GOP senators say coronavirus deal dead until after election
Republican senators on Thursday declared a fifth coronavirus relief bill all but dead, the latest signal that Congress is unlikely to pass any further pandemic assistance before the November election.
Senate Democrats on Thursday rejected a pared down GOP relief bill brought to the floor amid a weeks-long stalemate in discussions between congressional Democrats and the White House that shows no signs of breaking.
GOP senators after the vote expressed pessimism about the possibility of getting a deal in the coming months.
“Congress is not going to pass another COVID relief bill before the election,” Sen. Marco Rubio (R-Fla.) said in a video posted on Twitter.
Sen. Pat Roberts (R-Kan.) said that the coronavirus talks were at a “dead end street.”
Asked if it was unlikely Congress would pass another coronavirus relief bill before the election, Sen. Richard Shelby (R-Ala.) said, “it looks that way.”
Thursday marked the first vote on a coronavirus package the chamber has taken since April. The bill included a $300 per week federal unemployment benefit, another round of Paycheck Protection Program (PPP) funding, money for testing and schools and liability protections against coronavirus-related lawsuits.
Asked what the next step is, Senate Majority Leader Mitch McConnell (R-Ky.) punted the question to Democrats.
“[But] it makes you believe they really don’t want to do another proposal. They want to wait until after the election and play games with this,” McConnell said during an interview with Fox News.
Both sides say they are still interested in getting an agreement on another sweeping bill to help boost the economy and counter the devastating health impacts of the virus, which has killed approximately 191,000 people in the United States.
But neither appears to be willing to take the first step needed to break the logjam.
Talks between House Speaker Nancy Pelosi (D-Calif.), Senate Minority Leader Charles Schumer (D-N.Y.), Treasury Secretary Steven Mnuchin and White House chief of staff Mark Meadows derailed in early August amid deep divisions over both the price tag of the bill and significant policy differences like unemployment insurance and more money for state and local governments.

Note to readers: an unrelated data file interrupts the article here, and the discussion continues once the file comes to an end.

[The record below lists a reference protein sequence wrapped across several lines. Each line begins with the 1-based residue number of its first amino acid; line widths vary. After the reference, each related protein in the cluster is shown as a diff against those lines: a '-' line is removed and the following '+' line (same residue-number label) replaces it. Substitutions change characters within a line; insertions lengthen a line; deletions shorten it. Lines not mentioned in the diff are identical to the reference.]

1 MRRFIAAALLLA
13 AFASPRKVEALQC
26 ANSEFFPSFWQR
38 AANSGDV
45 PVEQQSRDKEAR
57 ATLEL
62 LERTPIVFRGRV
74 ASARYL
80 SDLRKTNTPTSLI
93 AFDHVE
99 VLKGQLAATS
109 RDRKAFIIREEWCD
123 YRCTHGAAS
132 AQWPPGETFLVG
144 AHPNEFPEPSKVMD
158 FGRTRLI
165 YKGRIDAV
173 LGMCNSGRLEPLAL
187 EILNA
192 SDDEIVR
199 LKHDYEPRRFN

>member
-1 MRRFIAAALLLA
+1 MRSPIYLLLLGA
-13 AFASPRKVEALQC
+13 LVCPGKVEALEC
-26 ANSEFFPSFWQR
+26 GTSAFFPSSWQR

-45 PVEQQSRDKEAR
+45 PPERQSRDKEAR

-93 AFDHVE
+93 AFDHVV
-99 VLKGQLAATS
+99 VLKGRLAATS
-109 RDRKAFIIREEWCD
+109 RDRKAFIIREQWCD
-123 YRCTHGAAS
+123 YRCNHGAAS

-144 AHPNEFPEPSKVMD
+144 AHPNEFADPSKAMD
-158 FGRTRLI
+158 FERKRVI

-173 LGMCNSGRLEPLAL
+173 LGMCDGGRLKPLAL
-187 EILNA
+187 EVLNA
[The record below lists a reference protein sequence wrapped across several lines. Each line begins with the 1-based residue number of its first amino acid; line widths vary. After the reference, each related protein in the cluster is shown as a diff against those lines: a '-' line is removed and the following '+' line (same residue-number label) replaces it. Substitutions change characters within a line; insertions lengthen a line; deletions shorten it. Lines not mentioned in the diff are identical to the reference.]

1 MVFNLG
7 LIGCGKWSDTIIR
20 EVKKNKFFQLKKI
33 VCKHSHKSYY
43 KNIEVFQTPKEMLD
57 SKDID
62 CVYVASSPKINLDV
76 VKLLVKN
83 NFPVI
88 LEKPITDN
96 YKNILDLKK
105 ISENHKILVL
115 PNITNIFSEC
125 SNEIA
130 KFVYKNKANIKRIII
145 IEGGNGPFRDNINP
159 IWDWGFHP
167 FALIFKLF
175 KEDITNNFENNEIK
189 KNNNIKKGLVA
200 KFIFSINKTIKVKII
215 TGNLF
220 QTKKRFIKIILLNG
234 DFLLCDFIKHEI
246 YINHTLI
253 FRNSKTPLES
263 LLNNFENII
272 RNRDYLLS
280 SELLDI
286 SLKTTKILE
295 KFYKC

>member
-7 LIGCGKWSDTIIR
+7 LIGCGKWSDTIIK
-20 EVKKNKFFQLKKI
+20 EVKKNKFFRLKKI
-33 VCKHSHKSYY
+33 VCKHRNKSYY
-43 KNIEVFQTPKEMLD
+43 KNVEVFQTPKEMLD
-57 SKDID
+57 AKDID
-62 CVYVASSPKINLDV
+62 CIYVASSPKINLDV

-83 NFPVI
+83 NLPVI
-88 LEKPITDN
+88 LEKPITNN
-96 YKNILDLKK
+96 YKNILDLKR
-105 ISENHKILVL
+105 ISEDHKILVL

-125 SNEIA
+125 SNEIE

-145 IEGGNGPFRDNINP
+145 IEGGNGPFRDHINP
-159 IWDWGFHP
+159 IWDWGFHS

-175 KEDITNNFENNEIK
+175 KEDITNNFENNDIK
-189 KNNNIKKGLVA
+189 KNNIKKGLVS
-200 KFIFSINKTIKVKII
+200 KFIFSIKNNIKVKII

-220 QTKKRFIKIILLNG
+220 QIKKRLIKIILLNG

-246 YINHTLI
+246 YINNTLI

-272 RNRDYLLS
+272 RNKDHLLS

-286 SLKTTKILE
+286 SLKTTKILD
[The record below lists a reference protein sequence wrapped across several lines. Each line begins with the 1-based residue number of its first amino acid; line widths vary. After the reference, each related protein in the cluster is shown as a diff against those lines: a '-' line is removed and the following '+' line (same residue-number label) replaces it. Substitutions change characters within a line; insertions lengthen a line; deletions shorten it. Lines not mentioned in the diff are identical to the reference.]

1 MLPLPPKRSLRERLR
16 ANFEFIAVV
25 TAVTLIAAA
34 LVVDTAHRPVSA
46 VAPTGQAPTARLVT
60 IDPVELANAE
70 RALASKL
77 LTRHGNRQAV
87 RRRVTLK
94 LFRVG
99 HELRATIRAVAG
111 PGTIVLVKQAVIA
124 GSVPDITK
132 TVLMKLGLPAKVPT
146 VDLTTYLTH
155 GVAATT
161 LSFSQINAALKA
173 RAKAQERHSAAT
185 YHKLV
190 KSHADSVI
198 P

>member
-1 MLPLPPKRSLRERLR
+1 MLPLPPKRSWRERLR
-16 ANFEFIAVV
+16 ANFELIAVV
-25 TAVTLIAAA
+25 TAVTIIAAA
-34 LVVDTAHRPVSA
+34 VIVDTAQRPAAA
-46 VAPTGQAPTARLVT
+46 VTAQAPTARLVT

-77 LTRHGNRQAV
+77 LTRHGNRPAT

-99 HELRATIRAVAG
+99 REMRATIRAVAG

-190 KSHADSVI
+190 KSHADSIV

Democrats have offered to come down to $2.2 trillion, after House Democrats passed a $3.4 trillion bill in May. Senate Republicans offered an initial $1.1 trillion bill in late July, though Mnuchin has said they could come up to $1.5 trillion. But Republicans have rejected a request from Pelosi and Schumer that they increase their offer to $2 trillion — something administration officials and GOP senators have dismissed as a non-starter.
Sen. Lindsey Graham (R-S.C.) initially indicated to reporters that he had talked with Sen. Chris Coons (D-Del.) about trying to get a bipartisan gang together to try to figure out a way to break the impasse and reach a deal on a bipartisan package. He later clarified that such a group did not currently exist.
“I don’t know if there’s a market for that,” he said. “Now, there’s no gang, but Coons and I both said you know we ought to be able to find a way forward.”
Democrats have remained united against the GOP bill, arguing it was never meant to pass but instead let Republicans say they had voted for something in the final weeks before the November election.
Schumer, speaking to reporters Thursday, also predicted that political pressure would eventually force Republicans back to the negotiating table.
“Each time McConnell said, it’s our bill or nothing, when it was a bill without any input from Democrats, when the bill was defeated they came back and we actually got some bipartisan stuff done. I would hope they would do that,” Schumer said.
Sen. Dick Durbin (D-Ill.), Schumer’s No. 2, said the talks get unstuck “when enough Republican senators are worried about their reelection.”
“I can’t believe that those that are in tough shape believe that this McConnell vote today is all they need for the rest of the election cycle,” Durbin said.
Asked whether it was unlikely that the Senate would return to pass something before the election after leaving town in October, Durbin added: “I would agree with that. We better get this done in the next two or three weeks.”
The Senate is scheduled to leave in early October until after the election. The House’s schedule is even tighter: They will return Monday and are expected to leave by Oct. 2.
But as Democrats say they are waiting for Republicans to return to the negotiating table, GOP senators say whether there will be a deal is up to Democrats.
“It looks like they don’t want to get to an agreement. … So my guess is, as of now, unless Pelosi changes her mind and talks to the White House, there’s not gonna be anything done,” said Sen. Chuck Grassley (R-Iowa).
Asked about the prospects of a coronavirus deal, Sen. Roy Blunt (R-Mo.) added: “It’s up to our Democrat colleagues.”
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